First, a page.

If you beat ’em, join ’em
Jaret Wright beat the Yankees in the 1997 Division Series. Tony Womack’s double helped down the Yanks in the 2001 World Series. Carl Pavano dominated the Bombers in the 2003 World Series. All three joined the Yankees over the winter.
Ace righty Mike Mussina, who has never thrown a no-hitter, won a Cy Young Award or won 20 games in a season, is the only active 200-game winner who has never been on a team that won the World Series.
New kids come up short
When the Yankees dropped the final four games of the ALCS after leading Boston 3–0, their new stars let them down. In those games, Gary Sheffield and Alex Rodriguez went a combined 3-for-34.
Catch ’em if you can
Derek Jeter and Rodriguez know when to run. The two combined for 51 steals last season and were caught only eight times. And newcomer Womack was 26-for-31 for St. Louis.
By coincidence, Pavano ran into Joe Torre at a Florida restaurant before he began his free agent tour. Weeks later, Torre made a final recruiting call to Pavano, who chose the Yankees largely because of the appeal of playing for Torre.
If at first you don’t succeed… GM Brian Cashman tried to trade CF Kenny Lofton to the Giants last July for RHP Felix Rodriguez. Instead, the Giants shipped Rodriguez to the Phillies. But in December the Yankees got him — for Lofton, after all.
Winners join winners
There was a theme to the Yankees' off-season acquisitions. Randy Johnson, Tino Martinez, Mike Stanton, Pavano and Womack have all played for World Series winners. Jaret Wright and Rodriguez also have World Series experience.
Follow that pitcher
The Yankees' trade for Hideki Irabu in 1997 set off a chain of deals through the years. Irabu was traded for Ted Lilly in 2000. Lilly was traded for Jeff Weaver in 2002. Weaver was traded for Kevin Brown in 2003. The Yankees tried to trade Brown after the season, but found no takers.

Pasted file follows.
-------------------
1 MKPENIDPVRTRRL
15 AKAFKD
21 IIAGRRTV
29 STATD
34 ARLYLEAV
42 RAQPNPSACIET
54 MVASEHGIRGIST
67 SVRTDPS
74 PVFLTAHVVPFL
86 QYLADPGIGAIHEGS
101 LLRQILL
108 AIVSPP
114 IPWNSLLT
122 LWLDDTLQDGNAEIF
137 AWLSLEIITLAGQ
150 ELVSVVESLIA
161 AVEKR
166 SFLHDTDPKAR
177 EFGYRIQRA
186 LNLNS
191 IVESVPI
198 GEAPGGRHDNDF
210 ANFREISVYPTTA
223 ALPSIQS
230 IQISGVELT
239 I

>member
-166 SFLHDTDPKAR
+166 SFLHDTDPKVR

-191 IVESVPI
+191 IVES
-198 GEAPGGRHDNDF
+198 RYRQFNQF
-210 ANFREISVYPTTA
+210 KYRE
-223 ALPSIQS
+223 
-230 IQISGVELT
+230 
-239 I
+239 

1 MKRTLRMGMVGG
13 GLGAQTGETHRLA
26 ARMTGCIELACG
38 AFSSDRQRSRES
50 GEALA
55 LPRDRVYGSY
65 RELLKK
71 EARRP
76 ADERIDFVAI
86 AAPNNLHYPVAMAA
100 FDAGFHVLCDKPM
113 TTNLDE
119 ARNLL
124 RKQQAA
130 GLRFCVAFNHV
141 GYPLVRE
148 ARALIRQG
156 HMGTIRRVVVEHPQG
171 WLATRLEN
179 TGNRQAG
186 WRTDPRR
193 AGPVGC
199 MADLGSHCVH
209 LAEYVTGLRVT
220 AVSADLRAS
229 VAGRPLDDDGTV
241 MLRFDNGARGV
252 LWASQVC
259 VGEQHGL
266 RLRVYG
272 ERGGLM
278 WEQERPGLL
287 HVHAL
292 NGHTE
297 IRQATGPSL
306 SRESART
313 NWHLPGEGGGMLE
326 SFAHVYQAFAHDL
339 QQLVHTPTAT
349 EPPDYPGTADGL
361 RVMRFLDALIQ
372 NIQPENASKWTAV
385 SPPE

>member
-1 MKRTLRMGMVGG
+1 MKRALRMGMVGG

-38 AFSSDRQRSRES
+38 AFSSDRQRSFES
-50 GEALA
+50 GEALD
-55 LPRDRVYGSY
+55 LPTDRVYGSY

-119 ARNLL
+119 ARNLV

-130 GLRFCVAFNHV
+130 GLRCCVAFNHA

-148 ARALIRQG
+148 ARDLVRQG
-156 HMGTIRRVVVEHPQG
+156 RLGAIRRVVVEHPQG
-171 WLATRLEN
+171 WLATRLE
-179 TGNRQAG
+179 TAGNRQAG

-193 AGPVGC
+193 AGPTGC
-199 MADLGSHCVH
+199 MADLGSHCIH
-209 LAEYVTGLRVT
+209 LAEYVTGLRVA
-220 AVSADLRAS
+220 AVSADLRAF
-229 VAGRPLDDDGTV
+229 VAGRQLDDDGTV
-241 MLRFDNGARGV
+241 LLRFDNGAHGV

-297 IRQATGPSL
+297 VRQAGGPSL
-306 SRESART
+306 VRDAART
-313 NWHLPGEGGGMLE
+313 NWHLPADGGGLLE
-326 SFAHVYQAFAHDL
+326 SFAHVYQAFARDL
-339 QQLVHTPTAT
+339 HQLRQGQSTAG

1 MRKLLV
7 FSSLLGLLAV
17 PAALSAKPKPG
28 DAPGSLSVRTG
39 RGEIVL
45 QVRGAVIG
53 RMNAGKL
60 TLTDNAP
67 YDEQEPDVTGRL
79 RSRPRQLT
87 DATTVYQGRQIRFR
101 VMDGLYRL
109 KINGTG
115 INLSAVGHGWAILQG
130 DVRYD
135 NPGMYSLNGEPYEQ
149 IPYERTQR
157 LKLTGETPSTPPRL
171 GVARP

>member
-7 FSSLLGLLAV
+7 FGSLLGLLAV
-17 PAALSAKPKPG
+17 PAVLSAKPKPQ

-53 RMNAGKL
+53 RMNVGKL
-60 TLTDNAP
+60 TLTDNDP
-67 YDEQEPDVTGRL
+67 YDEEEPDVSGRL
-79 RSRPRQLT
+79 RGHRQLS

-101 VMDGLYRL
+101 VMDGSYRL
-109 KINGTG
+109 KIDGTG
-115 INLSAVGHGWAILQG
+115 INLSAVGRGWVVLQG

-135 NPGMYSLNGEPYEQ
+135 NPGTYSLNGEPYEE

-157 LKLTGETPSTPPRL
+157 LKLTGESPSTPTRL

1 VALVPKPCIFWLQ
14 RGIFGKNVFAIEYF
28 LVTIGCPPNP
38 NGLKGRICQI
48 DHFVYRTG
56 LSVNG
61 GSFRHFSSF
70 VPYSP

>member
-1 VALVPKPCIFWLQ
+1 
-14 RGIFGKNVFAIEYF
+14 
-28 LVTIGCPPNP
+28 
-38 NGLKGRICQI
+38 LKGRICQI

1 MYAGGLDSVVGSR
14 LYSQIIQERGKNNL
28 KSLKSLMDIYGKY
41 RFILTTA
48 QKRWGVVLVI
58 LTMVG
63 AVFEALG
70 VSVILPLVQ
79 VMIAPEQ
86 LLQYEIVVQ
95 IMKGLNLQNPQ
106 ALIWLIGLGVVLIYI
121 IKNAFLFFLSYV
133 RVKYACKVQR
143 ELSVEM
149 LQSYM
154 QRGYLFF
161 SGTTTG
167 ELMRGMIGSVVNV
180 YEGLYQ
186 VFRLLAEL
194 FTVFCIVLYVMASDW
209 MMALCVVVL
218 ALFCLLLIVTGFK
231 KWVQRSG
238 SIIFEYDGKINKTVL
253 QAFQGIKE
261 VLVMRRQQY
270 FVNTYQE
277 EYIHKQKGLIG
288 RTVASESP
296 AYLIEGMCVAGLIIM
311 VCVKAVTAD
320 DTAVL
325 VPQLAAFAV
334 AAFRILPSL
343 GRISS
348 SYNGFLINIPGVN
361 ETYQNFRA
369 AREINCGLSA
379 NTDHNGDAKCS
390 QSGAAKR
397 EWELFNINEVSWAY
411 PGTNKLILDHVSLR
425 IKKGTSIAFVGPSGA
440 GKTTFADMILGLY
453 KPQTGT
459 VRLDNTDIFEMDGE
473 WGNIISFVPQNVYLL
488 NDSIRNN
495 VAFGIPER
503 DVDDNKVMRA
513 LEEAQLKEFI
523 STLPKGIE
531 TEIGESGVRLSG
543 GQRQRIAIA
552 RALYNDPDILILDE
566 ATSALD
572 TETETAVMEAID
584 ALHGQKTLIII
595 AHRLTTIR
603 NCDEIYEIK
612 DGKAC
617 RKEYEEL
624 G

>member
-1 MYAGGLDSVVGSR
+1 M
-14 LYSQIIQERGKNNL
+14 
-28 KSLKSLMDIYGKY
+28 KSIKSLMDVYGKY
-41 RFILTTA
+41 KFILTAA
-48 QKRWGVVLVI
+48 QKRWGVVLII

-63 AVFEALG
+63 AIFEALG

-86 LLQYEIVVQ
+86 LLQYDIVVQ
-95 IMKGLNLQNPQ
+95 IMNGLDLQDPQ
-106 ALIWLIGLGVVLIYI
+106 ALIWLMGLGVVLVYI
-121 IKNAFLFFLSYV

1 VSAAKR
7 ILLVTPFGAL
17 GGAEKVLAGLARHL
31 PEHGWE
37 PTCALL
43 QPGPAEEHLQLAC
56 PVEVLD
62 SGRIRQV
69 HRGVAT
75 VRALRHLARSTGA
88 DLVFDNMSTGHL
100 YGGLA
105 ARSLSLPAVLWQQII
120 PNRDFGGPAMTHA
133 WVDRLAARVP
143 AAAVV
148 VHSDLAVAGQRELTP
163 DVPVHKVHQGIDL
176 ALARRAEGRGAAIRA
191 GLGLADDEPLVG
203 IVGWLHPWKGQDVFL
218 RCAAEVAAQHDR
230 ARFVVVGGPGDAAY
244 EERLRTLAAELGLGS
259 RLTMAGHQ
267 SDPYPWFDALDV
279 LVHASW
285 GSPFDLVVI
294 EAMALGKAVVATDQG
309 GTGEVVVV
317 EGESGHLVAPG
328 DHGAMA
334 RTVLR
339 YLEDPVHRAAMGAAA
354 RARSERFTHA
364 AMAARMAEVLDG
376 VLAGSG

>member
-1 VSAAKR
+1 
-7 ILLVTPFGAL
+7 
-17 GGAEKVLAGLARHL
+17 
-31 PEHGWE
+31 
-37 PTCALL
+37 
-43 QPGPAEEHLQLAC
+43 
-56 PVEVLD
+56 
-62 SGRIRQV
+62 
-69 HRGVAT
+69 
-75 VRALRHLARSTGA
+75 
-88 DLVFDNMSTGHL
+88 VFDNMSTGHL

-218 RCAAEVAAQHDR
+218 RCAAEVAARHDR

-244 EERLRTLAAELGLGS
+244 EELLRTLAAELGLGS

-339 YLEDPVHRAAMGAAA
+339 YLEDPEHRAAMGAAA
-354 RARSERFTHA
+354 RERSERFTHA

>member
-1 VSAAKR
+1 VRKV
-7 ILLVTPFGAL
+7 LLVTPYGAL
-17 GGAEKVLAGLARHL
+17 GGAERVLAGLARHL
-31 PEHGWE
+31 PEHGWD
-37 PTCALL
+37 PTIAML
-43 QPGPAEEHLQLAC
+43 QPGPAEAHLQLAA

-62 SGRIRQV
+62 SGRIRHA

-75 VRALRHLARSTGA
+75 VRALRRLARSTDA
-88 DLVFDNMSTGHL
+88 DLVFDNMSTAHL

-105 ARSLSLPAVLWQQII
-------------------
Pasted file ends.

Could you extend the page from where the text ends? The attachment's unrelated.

The mandate in the Bronx never changes: The Yankees will win the World Series or be seen as failures. They have gone four years without a title, and Joe Torre must recreate that old chemistry with a new mix. This group is talented enough to win an eighth consecutive division title but must prove it can win when it matters.
The Yankees last season were the first 100-win team in baseball history without a 15-game winner. Their creaky rotation was ravaged by injuries, and their winter goal was to overhaul it. Did they ever. Randy Johnson, the object of George Steinbrenner’s dreams for many years, will be the strikeout pitcher the Yankees lacked last season, a true ace to shut down any lineup. Johnson will be 42 in September but showed no signs of wear last season. Free agent addition Carl Pavano must make a quick adjustment to the AL, but he can settle in as the No. 3 starter behind veteran Mike Mussina, whose strong finish calmed fears about his elbow. Jaret Wright is harder to hit than the pitcher he replaced (Jon Lieber), but will his shoulder hold up? The Yankees wanted to dump Kevin Brown, who irritated teammates with his surly attitude, his wall-punching incident and his constant injury complaints. Brown, however, will return.
The Yankees had expected their late-inning tandem of Tom Gordon and Mariano Rivera to guide them through last October, but Gordon struggled in the playoffs and Rivera blew the crucial save in Game 4 of the ALCS in Boston. Paul Quantrill led the AL in games pitched but faded late in the season. Determined to get more rest for Quantrill, Gordon and closer Rivera (or “Quan-Gor-Mo,” as broadcaster Michael Kay nicknamed the trio), the Yankees traded for veteran workhorses Mike Stanton and Felix Rodriguez. Stanton is not a true lefty specialist, but he can get right-handers out and has credibility with Torre. Rodriguez has been a top setup man but will have to earn Torre’s trust to carve out a role. Steve Karsay should be healthy at last, but the Yankees can’t count on him yet. Tanyon Sturtze can make a spot start and earned Torre’s trust as a capable late-inning pitcher.